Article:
In 2001, the corporate bond market grew significantly — the values of a number of quantitative indicators increased several times. Thus, the volume of the corporate bond market over the past year has grown tenfold. Russian enterprises have attracted over 20 billion rubles from the market. The average borrowing rate for the largest bond issues of Russian corporations placed in 2001 was about 22 percent per annum (Raiffeisenbank’s calculations) in rubles, including all overhead costs, including commissions to the organizer and tax on transactions with securities (estimated borrowing rate in 2000 year was about 30 percent). The average borrowing period was about 6 months last year, an increase in comparison with 2000 by one and a half months. At the same time, in terms of yield, corporate bonds were the leaders in the market of fixed income instruments..
It can be conditionally divided into the following categories:
— GKO / OFZ market; — corporate bond market; — bond market of St. Petersburg; — bond market of constituent entities of the Federation (Moscow, Bashkiria, newly issued bonds of the Leningrad region).
Dmitry Sachin, general director of RK-Management CJSC, noted that during practically the entire period of 2001-2003, the yields of all categories of securities were steadily declining. The most interesting from the point of view of profitability on almost all time intervals are corporate bonds. If we add to this the fact that recently the turnover in corporate bonds on the MICEX is close to the turnover in government securities, and on some days even exceeds it, then the interest that current and potential investors show to the corporate bond market becomes clear..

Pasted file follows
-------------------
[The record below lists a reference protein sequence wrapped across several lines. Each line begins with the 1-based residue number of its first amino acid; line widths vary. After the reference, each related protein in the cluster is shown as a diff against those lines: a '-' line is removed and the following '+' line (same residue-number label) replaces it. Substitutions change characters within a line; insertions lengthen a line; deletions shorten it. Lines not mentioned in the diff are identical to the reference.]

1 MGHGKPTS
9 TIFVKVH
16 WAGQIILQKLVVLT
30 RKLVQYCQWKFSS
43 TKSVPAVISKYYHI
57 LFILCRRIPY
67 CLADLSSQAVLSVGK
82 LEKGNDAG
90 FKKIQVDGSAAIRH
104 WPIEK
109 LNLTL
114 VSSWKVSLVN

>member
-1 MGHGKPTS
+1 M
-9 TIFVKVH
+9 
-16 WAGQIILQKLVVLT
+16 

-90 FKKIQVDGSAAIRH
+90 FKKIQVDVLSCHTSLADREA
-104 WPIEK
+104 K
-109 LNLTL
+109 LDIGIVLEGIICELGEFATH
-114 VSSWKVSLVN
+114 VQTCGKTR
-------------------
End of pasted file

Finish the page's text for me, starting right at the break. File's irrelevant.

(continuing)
Their turnover in the MICEX stock section reaches an average of 150 million rubles a day (taking into account transactions carried out in the negotiated deals mode). It should also be noted that this value does not include the volumes of transactions concluded by market participants directly, bypassing the MICEX. At the same time, the growth of the corporate bond market was not only quantitative, but also qualitative. In particular, securities placed on the primary market were mostly «market» ones, that is, secondary trading took place on them, albeit occasionally, as evidenced by the growing number of traded securities.